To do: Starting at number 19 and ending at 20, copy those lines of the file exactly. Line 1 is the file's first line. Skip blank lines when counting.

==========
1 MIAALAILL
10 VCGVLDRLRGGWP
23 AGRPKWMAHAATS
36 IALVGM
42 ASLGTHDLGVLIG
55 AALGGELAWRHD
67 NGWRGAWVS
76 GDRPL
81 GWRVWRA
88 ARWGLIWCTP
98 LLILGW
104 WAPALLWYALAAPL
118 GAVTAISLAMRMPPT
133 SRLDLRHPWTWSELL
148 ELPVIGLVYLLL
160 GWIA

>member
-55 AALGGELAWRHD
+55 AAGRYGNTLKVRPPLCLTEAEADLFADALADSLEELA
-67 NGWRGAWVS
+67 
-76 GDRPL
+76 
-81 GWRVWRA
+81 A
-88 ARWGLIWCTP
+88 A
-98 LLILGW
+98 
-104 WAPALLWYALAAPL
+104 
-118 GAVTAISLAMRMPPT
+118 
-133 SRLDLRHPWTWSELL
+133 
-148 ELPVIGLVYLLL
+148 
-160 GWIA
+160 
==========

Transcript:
+55 AAGRYGNTLKVRPPLCLTEAEADLFADALADSLEELA
-67 NGWRGAWVS